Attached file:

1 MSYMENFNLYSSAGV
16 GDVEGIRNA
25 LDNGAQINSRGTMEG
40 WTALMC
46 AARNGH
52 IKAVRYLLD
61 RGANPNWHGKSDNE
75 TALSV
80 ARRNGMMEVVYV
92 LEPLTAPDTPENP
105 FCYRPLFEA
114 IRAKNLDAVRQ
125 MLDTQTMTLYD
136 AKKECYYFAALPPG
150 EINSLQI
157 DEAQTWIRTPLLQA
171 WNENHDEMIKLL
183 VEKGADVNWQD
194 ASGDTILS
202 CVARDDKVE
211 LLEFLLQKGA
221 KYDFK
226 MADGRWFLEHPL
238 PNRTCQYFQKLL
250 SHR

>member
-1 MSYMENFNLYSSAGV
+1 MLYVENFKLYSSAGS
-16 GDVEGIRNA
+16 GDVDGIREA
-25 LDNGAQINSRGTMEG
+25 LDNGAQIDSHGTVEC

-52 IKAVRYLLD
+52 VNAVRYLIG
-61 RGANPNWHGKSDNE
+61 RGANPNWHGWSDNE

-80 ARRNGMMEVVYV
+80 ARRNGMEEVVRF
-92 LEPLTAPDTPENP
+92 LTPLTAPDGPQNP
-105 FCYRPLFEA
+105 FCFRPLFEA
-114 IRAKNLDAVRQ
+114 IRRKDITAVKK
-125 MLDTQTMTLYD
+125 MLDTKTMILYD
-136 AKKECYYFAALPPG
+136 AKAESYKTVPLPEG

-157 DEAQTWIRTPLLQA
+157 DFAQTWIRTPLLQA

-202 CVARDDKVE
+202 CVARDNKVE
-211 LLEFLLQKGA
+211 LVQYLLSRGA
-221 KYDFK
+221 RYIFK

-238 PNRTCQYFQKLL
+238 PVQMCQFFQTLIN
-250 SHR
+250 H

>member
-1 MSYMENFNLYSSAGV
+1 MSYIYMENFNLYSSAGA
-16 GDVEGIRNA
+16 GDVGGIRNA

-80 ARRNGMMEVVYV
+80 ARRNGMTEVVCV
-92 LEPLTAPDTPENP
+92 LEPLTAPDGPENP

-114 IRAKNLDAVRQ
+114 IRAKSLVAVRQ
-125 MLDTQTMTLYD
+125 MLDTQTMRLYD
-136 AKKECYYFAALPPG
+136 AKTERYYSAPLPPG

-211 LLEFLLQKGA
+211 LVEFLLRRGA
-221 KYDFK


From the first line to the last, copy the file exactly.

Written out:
1 MSYMENFNLYSSAGV
16 GDVEGIRNA
25 LDNGAQINSRGTMEG
40 WTALMC
46 AARNGH
52 IKAVRYLLD
61 RGANPNWHGKSDNE
75 TALSV
80 ARRNGMMEVVYV
92 LEPLTAPDTPENP
105 FCYRPLFEA
114 IRAKNLDAVRQ
125 MLDTQTMTLYD
136 AKKECYYFAALPPG
150 EINSLQI
157 DEAQTWIRTPLLQA
171 WNENHDEMIKLL
183 VEKGADVNWQD
194 ASGDTILS
202 CVARDDKVE
211 LLEFLLQKGA
221 KYDFK
226 MADGRWFLEHPL
238 PNRTCQYFQKLL
250 SHR

>member
-1 MSYMENFNLYSSAGV
+1 MLYVENFKLYSSAGS
-16 GDVEGIRNA
+16 GDVDGIREA
-25 LDNGAQINSRGTMEG
+25 LDNGAQIDSHGTVEC

-52 IKAVRYLLD
+52 VNAVRYLIG
-61 RGANPNWHGKSDNE
+61 RGANPNWHGWSDNE

-80 ARRNGMMEVVYV
+80 ARRNGMEEVVRF
-92 LEPLTAPDTPENP
+92 LTPLTAPDGPQNP
-105 FCYRPLFEA
+105 FCFRPLFEA
-114 IRAKNLDAVRQ
+114 IRRKDITAVKK
-125 MLDTQTMTLYD
+125 MLDTKTMILYD
-136 AKKECYYFAALPPG
+136 AKAESYKTVPLPEG

-157 DEAQTWIRTPLLQA
+157 DFAQTWIRTPLLQA

-202 CVARDDKVE
+202 CVARDNKVE
-211 LLEFLLQKGA
+211 LVQYLLSRGA
-221 KYDFK
+221 RYIFK

-238 PNRTCQYFQKLL
+238 PVQMCQFFQTLIN
-250 SHR
+250 H

>member
-1 MSYMENFNLYSSAGV
+1 MSYIYMENFNLYSSAGA
-16 GDVEGIRNA
+16 GDVGGIRNA

-80 ARRNGMMEVVYV
+80 ARRNGMTEVVCV
-92 LEPLTAPDTPENP
+92 LEPLTAPDGPENP

-114 IRAKNLDAVRQ
+114 IRAKSLVAVRQ
-125 MLDTQTMTLYD
+125 MLDTQTMRLYD
-136 AKKECYYFAALPPG
+136 AKTERYYSAPLPPG

-211 LLEFLLQKGA
+211 LVEFLLRRGA
-221 KYDFK